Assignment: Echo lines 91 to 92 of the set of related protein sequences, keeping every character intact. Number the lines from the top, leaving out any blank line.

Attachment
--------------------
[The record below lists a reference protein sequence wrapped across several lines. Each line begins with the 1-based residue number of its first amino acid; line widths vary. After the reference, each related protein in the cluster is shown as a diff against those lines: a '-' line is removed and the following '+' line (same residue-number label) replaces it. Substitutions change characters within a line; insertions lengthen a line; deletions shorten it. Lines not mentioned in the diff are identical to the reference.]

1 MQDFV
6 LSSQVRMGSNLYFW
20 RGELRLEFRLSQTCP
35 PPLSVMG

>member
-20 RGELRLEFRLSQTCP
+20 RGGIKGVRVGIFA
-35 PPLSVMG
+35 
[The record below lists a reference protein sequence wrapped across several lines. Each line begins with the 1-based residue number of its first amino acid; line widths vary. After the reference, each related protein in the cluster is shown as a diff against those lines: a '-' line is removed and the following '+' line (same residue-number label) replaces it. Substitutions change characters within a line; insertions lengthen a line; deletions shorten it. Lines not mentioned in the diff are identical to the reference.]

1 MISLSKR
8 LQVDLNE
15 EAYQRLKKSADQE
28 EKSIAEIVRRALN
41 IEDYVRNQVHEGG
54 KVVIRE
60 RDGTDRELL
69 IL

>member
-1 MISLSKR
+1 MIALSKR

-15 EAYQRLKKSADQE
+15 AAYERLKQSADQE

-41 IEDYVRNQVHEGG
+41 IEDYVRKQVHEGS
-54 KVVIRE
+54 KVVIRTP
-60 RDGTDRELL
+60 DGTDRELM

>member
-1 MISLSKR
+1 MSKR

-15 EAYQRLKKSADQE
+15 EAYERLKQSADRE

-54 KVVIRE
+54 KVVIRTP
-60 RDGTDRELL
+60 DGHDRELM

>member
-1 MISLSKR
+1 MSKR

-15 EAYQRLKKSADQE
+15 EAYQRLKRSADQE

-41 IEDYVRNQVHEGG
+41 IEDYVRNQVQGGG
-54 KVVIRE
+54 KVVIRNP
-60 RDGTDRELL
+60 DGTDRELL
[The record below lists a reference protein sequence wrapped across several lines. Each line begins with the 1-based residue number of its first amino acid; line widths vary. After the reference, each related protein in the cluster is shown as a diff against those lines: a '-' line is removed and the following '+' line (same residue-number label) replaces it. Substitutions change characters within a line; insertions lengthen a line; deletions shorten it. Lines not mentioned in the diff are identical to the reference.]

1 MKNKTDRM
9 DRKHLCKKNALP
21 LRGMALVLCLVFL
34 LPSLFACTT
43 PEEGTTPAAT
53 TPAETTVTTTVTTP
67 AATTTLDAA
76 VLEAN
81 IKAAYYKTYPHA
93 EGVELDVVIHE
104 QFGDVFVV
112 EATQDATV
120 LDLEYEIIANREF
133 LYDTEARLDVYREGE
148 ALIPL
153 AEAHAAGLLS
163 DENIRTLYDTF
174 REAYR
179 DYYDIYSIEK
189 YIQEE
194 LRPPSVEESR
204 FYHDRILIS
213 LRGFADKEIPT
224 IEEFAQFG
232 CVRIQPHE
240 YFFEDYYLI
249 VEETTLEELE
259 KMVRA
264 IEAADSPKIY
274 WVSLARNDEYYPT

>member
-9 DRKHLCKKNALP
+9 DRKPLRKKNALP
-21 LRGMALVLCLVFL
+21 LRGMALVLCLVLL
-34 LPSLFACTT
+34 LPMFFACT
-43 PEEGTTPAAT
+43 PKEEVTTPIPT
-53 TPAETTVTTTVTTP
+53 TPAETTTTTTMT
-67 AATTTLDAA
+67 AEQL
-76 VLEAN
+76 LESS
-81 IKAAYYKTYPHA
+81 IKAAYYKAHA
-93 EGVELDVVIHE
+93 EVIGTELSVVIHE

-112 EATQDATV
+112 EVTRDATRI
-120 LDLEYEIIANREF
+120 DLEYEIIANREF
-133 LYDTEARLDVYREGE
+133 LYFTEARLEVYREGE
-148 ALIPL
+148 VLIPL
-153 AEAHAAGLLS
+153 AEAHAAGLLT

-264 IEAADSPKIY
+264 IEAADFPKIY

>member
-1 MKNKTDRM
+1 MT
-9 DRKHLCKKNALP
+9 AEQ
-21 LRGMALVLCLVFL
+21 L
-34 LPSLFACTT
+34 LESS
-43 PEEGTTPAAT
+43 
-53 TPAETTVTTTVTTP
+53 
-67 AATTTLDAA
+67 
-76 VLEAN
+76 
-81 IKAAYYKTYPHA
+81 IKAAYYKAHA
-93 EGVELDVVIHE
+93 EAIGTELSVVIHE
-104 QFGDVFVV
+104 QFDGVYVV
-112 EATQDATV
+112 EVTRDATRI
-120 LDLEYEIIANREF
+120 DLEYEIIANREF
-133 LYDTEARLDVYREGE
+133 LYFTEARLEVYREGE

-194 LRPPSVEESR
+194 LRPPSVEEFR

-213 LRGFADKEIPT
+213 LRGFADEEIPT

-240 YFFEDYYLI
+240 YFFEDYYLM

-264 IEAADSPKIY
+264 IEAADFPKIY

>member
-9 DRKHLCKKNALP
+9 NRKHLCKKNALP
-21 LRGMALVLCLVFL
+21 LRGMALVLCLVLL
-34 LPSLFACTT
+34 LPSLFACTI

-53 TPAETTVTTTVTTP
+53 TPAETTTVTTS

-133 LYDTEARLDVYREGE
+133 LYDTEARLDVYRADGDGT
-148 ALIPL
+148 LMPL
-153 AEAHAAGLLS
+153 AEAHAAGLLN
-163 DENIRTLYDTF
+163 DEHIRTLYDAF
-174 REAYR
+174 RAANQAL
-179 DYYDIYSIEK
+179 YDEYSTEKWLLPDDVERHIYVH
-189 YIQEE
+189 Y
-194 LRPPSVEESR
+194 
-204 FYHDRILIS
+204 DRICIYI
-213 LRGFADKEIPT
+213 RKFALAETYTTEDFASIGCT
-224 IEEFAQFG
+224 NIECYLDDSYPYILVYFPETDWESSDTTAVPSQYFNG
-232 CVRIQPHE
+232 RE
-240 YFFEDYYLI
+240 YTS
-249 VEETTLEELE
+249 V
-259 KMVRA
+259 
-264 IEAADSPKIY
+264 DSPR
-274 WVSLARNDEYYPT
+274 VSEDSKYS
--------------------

-53 TPAETTVTTTVTTP
+53 TPAETTTTTTMT